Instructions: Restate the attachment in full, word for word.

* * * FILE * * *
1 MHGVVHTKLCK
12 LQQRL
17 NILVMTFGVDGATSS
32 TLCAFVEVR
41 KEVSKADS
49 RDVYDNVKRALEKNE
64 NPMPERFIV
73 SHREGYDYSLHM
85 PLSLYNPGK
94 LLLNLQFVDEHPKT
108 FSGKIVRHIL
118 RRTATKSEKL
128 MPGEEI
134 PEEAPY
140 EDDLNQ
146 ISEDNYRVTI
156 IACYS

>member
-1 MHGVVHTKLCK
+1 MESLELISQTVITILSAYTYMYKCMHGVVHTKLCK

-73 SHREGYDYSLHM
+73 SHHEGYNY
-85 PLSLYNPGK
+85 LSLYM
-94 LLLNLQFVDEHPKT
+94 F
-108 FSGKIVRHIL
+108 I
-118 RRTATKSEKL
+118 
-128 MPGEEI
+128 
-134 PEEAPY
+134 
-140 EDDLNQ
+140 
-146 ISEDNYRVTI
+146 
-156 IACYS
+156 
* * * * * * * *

1 MHGVVHTKLCK
12 LQQRL
17 NILVMTFGVDGATSS
32 TLCAFVEVR
41 KEVSKADS
49 RDVYDNVKRALEKNE
64 NPMPERFIV
73 SHREGYDYSLHM
85 PLSLYNPGK
94 LLLNLQFVDEHPKT
108 FSGKIVRHIL
118 RRTATKSEKL
128 MPGEEI
134 PEEAPY
140 EDDLNQ
146 ISEDNYRVTI
156 IACYS

>member
-1 MHGVVHTKLCK
+1 MESLELISQTVITILSAYTYMYKCMHGVVHTKLCK

-73 SHREGYDYSLHM
+73 SHHEGYNY
-85 PLSLYNPGK
+85 LSLYM
-94 LLLNLQFVDEHPKT
+94 F
-108 FSGKIVRHIL
+108 I
-118 RRTATKSEKL
+118 
-128 MPGEEI
+128 
-134 PEEAPY
+134 
-140 EDDLNQ
+140 
-146 ISEDNYRVTI
+146 
-156 IACYS
+156 